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Archive for September, 2010

Earth Too.

‘We’re pretty excited about it,’ admits Steve Vogt, of the University of California, Santa Cruz, a member of the team, in a masterpiece of understatement. ‘I think this is what everyone’s been after for the past 15 years.’” And then some! Apparently, astronomers have discovered the most Earth-like planet yet in Gliese 581g, a relatively short 20 light years away.

[I]t probably has a solid surface just like Earth. Much more important, it sits smack in the middle of the so-called habitable zone, orbiting at just the right distance from the star to let water remain liquid rather than freezing solid or boiling away. As far as we know, that’s a minimum requirement for the presence of life.

Some might remember that Gliese 581c was all the rage two years ago. Apparently, this one — in the same solar system but only just discovered — is even closer to the real deal. (Good thing the NASA authorization just passed…)

Sweet Smell of Success.

“‘I’m telling you, I’m lucky to be me,’ the former Bernie Schwartz told a Buffalo News reporter in 1993. ‘When I was a kid, I wanted to be Tony Curtis, and that’s exactly who I am.’Tony Curtis, 1925-2010. “‘I feel that he’s the great farceur of his generation,’ said former Times movie reviewer Kevin Thomas in 2007…’what I came to respect so profoundly was that Tony always gave his absolute, total best.‘”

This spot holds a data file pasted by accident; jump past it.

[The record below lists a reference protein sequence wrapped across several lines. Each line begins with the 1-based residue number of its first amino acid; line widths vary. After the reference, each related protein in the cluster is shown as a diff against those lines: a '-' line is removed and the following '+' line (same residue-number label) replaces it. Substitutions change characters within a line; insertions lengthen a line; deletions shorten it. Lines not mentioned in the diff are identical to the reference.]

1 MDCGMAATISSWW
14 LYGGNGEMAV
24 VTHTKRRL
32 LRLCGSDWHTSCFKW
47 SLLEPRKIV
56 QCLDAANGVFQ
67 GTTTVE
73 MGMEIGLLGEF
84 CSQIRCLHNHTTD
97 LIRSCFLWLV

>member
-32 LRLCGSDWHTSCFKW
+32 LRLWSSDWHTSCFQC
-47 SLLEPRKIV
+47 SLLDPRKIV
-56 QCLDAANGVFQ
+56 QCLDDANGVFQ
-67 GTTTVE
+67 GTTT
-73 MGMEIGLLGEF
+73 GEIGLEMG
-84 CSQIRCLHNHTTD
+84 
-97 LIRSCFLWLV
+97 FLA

A Shadow from the West?

[I]t sure feels like we are being attacked simply because we are a big fat juicy target – not for any wrong doing. We haven’t even been greenlit yet! It feels as if we have a large Aussie cousin kicking sand in our eyes…or to put it another way, opportunists exploiting our film for their own political gain.

Out of the frying pan, into the fire: Still reeling from MGM’s dismal cashflow situation and the departure of Guillermo del Toro, The Hobbit now faces another threat from — according to Peter Jackson, at least —an Australian actor’s union muscling in on Kiwi turf, and potentially sending the Land of Middle-Earth over to Eastern Europe.

The link above is PJ’s account of where things stand. I understand he’s management in this instance, but, speaking as someone who’s very pro-union in general but has had issues with some specific organizing tactics in the past, his summary sounds eminently plausible to me.

Illusion of Fulfillment.

The president told Democrats that making change happen is hard and ‘if people now want to take their ball and go home, that tells me folks weren’t serious in the first place.’” As part of a continuing pattern of late, President Obama tells Rolling Stone that progressives need to stop whining about the way things are going and get happy, because, in what’s become a new talking point, “If you look at the checklist, we’ve already covered about 70 percent [of the 2008 campaign promises.]” (70%?! Uh, can I see this checklist?)

Anyway, this latest weird effusion against the base has already been well-critiqued and well-answered many times. See, for example, Glenn Greenwald and David Dayen: “I’ve never seen a politician run an election with the message ‘Don’t be stupid, quit your bitching and vote for me.’” I would only add two things: